TOKYO (Reuters) – After years of shock-and-awe monetary stimulus, senior Bank of Japan officials are quietly dismantling radical policies introduced by Governor Haruhiko Kuroda.
Below are details on steps taken so far:
BAZOOKA AND ITS DEMISE
Hand-picked by then Prime Minister Shinzo Abe to pull Japan out of economic stagnation, Kuroda deployed his “bazooka” asset-buying programme in 2013 to shock the public out of a deflationary mindset by pledging to double the pace of money printing to hit the BOJ’s 2% inflation target in two years.
In adopting the policy, dubbed “quantitative and qualitative easing” (QQE), the BOJ changed its policy target to base money from interest rates, and committed to buy government bonds and risky assets such as exchange-traded funds (ETF) at a set pace.
But years of heavy money printing failed to fire up inflation and drew heavy criticism for draining bond market liquidity. Compelled to further ease policy to combat an unwelcome yen spike, the BOJ adopted negative interest rates in January 2016.
That move failed to reverse the yen’s rise and drew more criticism from commercial banks for crushing bond yields and interest margins.
SHIFT TO YCC
Forced to respond, the BOJ adopted yield curve control (YCC) in September 2016, which combined a -0.1% target for short-term rates with a pledge to guide 10-year bond yields around 0%.
In shifting back to interest rate targets, the BOJ conceded that reversing Japan’s deflationary mindset with a wall of money proved tough – the first retreat from Kuroda’s radicalism.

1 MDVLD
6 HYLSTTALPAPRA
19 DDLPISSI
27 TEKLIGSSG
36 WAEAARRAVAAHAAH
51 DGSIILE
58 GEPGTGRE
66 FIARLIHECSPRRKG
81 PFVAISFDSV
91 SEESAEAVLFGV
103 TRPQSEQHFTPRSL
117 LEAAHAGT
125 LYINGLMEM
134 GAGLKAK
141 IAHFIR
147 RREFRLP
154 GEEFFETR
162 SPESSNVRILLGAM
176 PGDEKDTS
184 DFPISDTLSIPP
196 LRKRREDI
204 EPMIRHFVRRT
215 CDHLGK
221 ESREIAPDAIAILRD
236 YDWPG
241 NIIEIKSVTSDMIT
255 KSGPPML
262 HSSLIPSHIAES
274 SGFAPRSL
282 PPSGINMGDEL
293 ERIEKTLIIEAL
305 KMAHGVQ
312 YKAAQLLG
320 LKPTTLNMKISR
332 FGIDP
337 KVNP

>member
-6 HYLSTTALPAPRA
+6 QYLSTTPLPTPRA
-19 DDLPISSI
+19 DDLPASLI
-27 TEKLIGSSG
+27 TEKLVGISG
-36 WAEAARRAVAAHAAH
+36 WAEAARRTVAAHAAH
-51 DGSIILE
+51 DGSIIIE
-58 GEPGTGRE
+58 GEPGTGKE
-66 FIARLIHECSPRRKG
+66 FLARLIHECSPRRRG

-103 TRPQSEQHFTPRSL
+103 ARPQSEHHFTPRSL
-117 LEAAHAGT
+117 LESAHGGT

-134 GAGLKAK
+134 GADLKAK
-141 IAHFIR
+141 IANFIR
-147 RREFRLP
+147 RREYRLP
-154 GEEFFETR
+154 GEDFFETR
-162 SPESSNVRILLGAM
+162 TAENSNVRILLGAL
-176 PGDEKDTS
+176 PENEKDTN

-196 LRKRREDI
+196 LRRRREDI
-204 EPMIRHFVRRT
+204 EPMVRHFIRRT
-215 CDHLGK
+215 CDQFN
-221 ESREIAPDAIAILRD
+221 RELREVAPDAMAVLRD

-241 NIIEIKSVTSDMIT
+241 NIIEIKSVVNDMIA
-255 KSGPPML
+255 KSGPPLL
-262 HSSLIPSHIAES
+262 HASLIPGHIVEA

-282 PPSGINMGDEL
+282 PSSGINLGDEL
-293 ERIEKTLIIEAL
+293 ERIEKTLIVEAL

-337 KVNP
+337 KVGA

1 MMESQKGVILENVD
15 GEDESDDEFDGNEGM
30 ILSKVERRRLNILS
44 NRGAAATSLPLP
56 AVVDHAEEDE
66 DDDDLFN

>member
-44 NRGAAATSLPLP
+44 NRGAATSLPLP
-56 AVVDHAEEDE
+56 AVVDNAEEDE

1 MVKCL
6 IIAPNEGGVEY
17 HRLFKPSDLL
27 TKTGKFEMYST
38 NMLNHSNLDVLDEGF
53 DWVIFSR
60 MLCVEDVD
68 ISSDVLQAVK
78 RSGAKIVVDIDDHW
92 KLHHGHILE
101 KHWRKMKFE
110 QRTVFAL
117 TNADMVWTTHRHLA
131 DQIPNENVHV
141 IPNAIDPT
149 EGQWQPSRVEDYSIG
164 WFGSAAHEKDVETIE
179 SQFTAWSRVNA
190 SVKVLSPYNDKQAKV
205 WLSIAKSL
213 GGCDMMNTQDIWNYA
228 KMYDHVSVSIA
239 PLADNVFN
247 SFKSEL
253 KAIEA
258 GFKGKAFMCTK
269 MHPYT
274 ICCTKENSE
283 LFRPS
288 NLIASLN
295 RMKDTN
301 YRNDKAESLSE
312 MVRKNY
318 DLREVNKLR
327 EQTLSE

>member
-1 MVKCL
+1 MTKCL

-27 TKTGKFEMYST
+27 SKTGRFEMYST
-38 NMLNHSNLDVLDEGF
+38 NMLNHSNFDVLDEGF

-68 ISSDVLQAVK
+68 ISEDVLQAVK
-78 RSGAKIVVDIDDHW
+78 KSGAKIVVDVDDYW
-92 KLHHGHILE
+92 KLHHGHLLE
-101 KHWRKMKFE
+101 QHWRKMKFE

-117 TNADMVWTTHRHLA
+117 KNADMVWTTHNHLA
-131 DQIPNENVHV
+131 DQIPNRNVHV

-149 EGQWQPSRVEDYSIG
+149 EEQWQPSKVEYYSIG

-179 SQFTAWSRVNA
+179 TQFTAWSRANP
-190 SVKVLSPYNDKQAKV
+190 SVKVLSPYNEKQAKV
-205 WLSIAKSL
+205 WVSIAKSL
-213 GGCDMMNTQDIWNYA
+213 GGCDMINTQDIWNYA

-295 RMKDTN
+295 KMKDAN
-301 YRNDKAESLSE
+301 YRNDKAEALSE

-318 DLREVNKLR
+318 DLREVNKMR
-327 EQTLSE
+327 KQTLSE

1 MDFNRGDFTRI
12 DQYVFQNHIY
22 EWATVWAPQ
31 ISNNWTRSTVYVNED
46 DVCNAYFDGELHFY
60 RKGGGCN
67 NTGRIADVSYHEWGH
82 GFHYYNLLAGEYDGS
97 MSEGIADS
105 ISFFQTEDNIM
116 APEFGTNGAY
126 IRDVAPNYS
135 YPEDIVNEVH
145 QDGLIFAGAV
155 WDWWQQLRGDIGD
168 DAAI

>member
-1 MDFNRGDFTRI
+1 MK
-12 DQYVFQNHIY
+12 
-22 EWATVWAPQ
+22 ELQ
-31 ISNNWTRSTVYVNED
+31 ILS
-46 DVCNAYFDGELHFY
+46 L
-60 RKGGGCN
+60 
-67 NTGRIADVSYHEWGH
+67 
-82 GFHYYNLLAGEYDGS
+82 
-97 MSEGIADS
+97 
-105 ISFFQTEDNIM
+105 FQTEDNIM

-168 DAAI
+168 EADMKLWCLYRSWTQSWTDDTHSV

BOND ‘STEALTH’ TAPERING
The BOJ’s shift to YCC relieved it from a fixed commitment to buy bonds. It could slow purchases as long as 10-year yields were capped at zero.
Wary of the BOJ’s huge presence in the bond market, bureaucrats began orchestrating a slow but steady “stealth” tapering of bond purchases.
As inflation kept missing its target, the BOJ in 2018 stopped quarterly disclosures on the expected timeframe for hitting 2% inflation.
While bureaucrats succeeded in tapering bond buying, they were yet to make headway in streamlining the complicated legacy policies of QQE.
Making things harder, the coronavirus pandemic in 2020 forced the BOJ to respond with more stimulus, including a scheme to pump money via financial institutions to struggling smaller firms.
However, by mid-2020 BOJ bureaucrats began working on a long-term ETF taper plan, encouraged by the calm investor reaction to a slowdown in asset purchases after the market pandemic rout subsided.
After months of internal debate, the BOJ in March this year ditched a pledge to buy ETFs at a set pace and said it would only purchase the assets in times of crisis. It was the start of a stealth taper of risky asset purchases.
The move was part of a BOJ package that followed a review of its policies, and included a compensation scheme to cushion the blow to banks profits from negative rates.
The March package was the most decisive and comprehensive list of measures the BOJ had taken since YCC to address the cost of Kuroda’s policies.
With its policy tools depleted after years of radical stimulus, the BOJ is now veering into areas once considered outside the realm of central banks.
In November last year, the BOJ unveiled a plan to pay 0.1% interest on deposits held by regional banks that cut costs, boost profits or consolidate.
For the first time, the BOJ was offering payouts to a specific industry with the aim of driving change in that sector, a move critics see as a risky deviation into industrial reform.
In July, the BOJ unveiled a plan to boost funding for fighting climate change, which aligns with the government’s broader agenda around carbon neutrality.
The BOJ will not directly buy green bonds and only offer loans to banks that boost green finance. But critics see the move as blurring the line between monetary and industrial policies, and distracting the BOJ from its primary mandate of achieving price stability.
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